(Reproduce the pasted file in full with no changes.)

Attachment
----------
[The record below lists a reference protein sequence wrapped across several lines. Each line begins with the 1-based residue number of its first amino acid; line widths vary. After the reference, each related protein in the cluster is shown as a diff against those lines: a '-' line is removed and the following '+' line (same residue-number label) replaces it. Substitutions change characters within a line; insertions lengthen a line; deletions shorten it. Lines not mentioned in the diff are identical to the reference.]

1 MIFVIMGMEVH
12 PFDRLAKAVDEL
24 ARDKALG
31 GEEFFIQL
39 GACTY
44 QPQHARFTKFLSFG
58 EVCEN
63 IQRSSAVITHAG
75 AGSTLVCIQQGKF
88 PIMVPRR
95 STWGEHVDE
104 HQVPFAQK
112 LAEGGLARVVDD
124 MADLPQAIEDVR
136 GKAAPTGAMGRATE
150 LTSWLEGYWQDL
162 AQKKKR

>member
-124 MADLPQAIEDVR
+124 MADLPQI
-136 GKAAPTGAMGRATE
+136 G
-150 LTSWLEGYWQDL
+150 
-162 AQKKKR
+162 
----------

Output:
[The record below lists a reference protein sequence wrapped across several lines. Each line begins with the 1-based residue number of its first amino acid; line widths vary. After the reference, each related protein in the cluster is shown as a diff against those lines: a '-' line is removed and the following '+' line (same residue-number label) replaces it. Substitutions change characters within a line; insertions lengthen a line; deletions shorten it. Lines not mentioned in the diff are identical to the reference.]

1 MIFVIMGMEVH
12 PFDRLAKAVDEL
24 ARDKALG
31 GEEFFIQL
39 GACTY
44 QPQHARFTKFLSFG
58 EVCEN
63 IQRSSAVITHAG
75 AGSTLVCIQQGKF
88 PIMVPRR
95 STWGEHVDE
104 HQVPFAQK
112 LAEGGLARVVDD
124 MADLPQAIEDVR
136 GKAAPTGAMGRATE
150 LTSWLEGYWQDL
162 AQKKKR

>member
-124 MADLPQAIEDVR
+124 MADLPQI
-136 GKAAPTGAMGRATE
+136 G
-150 LTSWLEGYWQDL
+150 
-162 AQKKKR
+162 